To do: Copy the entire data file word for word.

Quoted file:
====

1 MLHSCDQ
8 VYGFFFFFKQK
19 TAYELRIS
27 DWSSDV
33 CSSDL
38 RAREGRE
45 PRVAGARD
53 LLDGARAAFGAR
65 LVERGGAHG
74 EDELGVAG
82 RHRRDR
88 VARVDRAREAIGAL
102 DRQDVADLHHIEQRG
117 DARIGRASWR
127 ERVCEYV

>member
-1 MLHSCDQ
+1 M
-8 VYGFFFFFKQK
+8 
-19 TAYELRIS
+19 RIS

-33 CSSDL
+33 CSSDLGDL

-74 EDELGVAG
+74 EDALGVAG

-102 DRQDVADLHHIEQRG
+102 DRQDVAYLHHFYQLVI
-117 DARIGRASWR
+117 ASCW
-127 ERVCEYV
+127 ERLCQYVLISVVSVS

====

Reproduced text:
1 MLHSCDQ
8 VYGFFFFFKQK
19 TAYELRIS
27 DWSSDV
33 CSSDL
38 RAREGRE
45 PRVAGARD
53 LLDGARAAFGAR
65 LVERGGAHG
74 EDELGVAG
82 RHRRDR
88 VARVDRAREAIGAL
102 DRQDVADLHHIEQRG
117 DARIGRASWR
127 ERVCEYV

>member
-1 MLHSCDQ
+1 M
-8 VYGFFFFFKQK
+8 
-19 TAYELRIS
+19 RIS

-33 CSSDL
+33 CSSDLGDL

-74 EDELGVAG
+74 EDALGVAG

-102 DRQDVADLHHIEQRG
+102 DRQDVAYLHHFYQLVI
-117 DARIGRASWR
+117 ASCW
-127 ERVCEYV
+127 ERLCQYVLISVVSVS